North Korea’s Cha-Cha Dance with the U.S.A

By | April 03, 2012 | No Comments

Jimin Lee is the SinoNK.com Analyst for Performing Arts. While Lee has already looked at North Korea’s cultural diplomacy with China and France, today Lee’s gaze turns toward a perennial enemy of the DPRK, the United States. – Charles Kraus, Managing Editor

North Korea’s Cha-Cha Dance with the U.S.A

by Jimin Lee

The Washington Post reports that Robert Springs, President of Global Resource Services, will bring the North Korean National Symphony Orchestra to the U.S.A this spring. If true, the visit is an encouraging sign that the relationship between the U.S. and North Korea could be on the mend. The United States and North Korea announced last month that Pyongyang would halt nuclear activities and allow in U.N. nuclear inspectors in exchange for food aid. The cherry-blossom deal, however, appears to have been jeopardized as a result of North Korea’s plans to launch a rocket/satellite.  As a result of the downturn over the past several weeks, some critics argue that the North Korean visit to the U.S. appears unlikely to take place.

Music’s Diplomatic Track Record | With countless cases of successful musical diplomacy to cite, humanitarian nonprofits and musicians alike are hoping to bridge the divide between the U.S. and North Korea through music. When the New York Philharmonic performed in the capital of North Korea, Pyongyang, in January of 2008, critics noted that it was a “historic cultural exchange between musicians from two nations that remain enemy states.” One senior U.S. official even stated that “certain kinds of exchanges, like the visit by the New York Philharmonic…to Pyongyang, are precisely the kinds of activities that can promote better awareness on the part of North Korean leaders.”

In just the past several months, North Korea has sent out cultural exchange groups to China and Europe. North Korea’s Unhasu Orchestra, for example, held a joint concert with Radio Philharmonic Orchestra in Paris in March 2012, a performance which even included a South Korean conductor, Myong Whoon Chung. This was their latest trip following a visit to Beijing, China, in 2011. In bringing the North Korean National Symphony Orchestra to the United States, Robert Springs is simply attempting to continue North Korea’s track record of and preference for musical diplomacy. The details of the visit, however, are still being coordinated and the group must still obtain government approval before departing.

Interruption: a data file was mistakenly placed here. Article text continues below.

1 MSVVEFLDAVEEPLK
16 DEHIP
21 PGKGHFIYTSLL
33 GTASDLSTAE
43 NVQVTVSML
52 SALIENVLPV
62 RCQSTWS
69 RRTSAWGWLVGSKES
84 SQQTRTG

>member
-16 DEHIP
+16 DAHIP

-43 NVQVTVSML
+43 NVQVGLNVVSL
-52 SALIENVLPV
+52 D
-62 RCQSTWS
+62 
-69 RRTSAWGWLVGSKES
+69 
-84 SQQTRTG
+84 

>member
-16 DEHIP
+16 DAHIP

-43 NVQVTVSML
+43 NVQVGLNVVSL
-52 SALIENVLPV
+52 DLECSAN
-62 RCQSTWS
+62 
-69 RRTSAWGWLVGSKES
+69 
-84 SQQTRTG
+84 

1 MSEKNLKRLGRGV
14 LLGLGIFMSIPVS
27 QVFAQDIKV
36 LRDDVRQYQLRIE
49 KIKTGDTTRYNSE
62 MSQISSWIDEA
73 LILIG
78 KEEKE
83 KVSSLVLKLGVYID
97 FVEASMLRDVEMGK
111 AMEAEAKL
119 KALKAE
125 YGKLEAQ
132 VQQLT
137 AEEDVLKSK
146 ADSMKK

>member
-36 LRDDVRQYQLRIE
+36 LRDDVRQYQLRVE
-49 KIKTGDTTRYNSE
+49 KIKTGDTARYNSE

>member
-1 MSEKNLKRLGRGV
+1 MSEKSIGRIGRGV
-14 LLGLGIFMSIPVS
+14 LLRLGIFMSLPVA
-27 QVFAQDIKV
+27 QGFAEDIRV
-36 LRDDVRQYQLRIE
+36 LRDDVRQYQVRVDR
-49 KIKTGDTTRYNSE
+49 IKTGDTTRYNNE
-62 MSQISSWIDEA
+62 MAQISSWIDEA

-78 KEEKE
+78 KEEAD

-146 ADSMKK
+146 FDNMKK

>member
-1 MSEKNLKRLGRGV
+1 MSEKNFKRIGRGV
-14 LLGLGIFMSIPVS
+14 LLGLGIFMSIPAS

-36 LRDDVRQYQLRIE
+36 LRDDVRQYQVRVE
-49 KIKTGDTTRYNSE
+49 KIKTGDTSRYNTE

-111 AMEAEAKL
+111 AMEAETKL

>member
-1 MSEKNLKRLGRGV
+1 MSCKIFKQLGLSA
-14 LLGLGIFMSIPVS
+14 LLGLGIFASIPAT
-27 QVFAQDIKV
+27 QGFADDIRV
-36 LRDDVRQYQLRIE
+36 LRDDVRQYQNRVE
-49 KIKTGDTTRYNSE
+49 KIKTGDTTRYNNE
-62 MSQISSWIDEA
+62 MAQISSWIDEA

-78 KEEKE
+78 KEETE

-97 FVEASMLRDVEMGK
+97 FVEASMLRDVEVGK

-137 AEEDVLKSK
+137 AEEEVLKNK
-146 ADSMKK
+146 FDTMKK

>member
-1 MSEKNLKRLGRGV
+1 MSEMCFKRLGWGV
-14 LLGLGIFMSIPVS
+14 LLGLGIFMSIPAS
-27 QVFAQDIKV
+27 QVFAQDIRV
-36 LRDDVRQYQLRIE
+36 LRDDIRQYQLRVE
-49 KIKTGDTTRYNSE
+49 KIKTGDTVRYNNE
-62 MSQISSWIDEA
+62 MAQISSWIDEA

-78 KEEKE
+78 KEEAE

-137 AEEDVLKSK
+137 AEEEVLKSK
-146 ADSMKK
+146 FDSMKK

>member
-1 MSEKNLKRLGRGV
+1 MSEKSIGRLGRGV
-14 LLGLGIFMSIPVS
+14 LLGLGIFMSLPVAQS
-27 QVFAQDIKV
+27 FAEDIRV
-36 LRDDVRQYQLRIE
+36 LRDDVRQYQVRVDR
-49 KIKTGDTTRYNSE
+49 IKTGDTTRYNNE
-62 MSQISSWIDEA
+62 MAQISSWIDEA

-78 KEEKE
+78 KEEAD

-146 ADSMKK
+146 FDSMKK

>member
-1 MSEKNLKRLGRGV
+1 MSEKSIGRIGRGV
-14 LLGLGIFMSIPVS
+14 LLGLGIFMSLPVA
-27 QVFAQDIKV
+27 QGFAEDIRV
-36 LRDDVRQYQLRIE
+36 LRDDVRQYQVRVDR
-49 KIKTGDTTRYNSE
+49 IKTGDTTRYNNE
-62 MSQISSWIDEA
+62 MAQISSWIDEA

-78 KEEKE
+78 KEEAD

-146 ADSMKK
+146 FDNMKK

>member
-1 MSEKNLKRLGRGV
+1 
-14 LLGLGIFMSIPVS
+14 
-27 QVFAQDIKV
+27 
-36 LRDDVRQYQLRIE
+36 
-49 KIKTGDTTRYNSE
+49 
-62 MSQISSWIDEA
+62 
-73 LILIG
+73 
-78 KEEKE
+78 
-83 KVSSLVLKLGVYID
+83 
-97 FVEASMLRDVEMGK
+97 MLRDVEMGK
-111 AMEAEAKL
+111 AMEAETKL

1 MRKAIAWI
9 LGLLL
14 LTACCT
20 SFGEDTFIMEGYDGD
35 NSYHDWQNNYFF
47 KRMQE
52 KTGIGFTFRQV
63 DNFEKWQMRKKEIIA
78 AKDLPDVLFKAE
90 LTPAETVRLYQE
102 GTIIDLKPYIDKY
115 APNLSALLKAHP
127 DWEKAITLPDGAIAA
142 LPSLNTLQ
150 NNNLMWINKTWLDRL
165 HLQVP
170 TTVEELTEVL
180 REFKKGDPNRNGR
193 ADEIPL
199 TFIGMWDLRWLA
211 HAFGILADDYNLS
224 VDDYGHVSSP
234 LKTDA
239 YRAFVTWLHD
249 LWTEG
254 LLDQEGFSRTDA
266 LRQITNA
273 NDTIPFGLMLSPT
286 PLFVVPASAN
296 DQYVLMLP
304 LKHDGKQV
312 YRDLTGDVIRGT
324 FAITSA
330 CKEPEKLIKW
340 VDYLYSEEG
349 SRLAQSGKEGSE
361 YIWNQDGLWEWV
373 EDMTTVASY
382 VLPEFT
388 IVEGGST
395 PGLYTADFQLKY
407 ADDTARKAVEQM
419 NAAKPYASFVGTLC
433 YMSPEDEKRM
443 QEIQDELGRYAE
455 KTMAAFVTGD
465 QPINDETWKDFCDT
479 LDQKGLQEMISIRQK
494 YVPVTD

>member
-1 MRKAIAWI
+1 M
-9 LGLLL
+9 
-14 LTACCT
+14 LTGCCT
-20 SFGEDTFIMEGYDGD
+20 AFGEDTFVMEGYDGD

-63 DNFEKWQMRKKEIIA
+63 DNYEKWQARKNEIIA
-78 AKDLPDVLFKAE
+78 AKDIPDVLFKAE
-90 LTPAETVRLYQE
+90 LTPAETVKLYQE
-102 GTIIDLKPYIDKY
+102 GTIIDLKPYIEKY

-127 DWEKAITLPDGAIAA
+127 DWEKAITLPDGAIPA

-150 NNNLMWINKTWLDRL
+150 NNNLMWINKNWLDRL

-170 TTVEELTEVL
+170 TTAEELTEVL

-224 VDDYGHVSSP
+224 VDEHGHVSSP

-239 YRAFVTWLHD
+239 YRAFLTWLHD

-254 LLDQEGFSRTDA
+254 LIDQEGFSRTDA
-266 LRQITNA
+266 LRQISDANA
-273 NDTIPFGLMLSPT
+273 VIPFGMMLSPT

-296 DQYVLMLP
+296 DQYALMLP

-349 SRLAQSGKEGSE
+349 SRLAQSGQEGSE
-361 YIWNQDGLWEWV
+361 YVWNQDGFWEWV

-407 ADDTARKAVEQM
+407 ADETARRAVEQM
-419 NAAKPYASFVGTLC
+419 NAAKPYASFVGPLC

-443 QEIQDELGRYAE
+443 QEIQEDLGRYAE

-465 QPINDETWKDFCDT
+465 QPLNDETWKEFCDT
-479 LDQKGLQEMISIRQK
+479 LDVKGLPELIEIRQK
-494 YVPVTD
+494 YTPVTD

via CBC.ca

Compensating for Something? | These ongoing cultural exchanges raise the question of the authenticity and motivation of North Korea under the present political and military circumstances.

Recent reports on North Korea’s missile launch confirm that the regime will no longer put military action to the side. In the long run, this is a strategic tactic that is intended to bolster the regime’s unstable foreign policy with their stable cultural exchanges.

Owing to the renewed tensions between the U.S. and North Korea, G. Faruq Achikzad, a senior advisor to the Nautilius Institute, in a recent interview with the author cast doubt on the trip happening in the near future. Despite his pessimism, Achikzad remarked that the “North Koreans love showing off. They want to prove they can do things no one else can do.”

In that case, perhaps a visit to the United States is not that far fetched at all. Concert performances have been held in North Korea during national tragedies (such as during the death of their leader, Kim Jong Il, as well as during floods and famines), and given North Korea’s propensity to “show off,” a concert tour extending from Atlanta to Oxford would not be that surprising. During our interview, Mr. Achikzad thus added, that “the regime wants to compensate their political instability with their showcases of seemingly flawless performances abroad by offering an illusive reality of who they are. ”

The ongoing performances, tensions over a missile launch, and the latest reports on North Korean defectors all enhance the theatrical nature of a nation desperately searching for food aid and outside support.

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